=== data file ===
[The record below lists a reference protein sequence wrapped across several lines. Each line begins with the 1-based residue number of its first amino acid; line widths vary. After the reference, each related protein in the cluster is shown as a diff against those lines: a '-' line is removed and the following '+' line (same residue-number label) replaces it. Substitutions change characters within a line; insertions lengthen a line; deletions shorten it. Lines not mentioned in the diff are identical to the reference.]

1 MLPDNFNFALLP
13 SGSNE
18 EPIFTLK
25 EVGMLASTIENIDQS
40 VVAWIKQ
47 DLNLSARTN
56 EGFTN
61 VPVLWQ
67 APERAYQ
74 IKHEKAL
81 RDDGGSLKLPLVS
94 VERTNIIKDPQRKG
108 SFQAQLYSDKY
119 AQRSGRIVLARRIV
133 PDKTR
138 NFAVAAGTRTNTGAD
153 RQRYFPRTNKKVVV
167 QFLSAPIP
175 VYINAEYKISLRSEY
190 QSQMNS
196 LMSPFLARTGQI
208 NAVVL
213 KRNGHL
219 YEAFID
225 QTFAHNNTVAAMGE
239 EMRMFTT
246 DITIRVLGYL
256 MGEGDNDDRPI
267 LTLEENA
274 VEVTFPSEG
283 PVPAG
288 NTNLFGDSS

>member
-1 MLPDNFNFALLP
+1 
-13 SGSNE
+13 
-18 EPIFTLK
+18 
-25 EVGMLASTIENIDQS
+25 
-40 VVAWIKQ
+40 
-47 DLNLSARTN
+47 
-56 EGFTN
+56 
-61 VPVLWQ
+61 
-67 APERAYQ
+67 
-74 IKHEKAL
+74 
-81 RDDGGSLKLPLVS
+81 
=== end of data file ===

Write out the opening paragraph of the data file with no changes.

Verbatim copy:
[The record below lists a reference protein sequence wrapped across several lines. Each line begins with the 1-based residue number of its first amino acid; line widths vary. After the reference, each related protein in the cluster is shown as a diff against those lines: a '-' line is removed and the following '+' line (same residue-number label) replaces it. Substitutions change characters within a line; insertions lengthen a line; deletions shorten it. Lines not mentioned in the diff are identical to the reference.]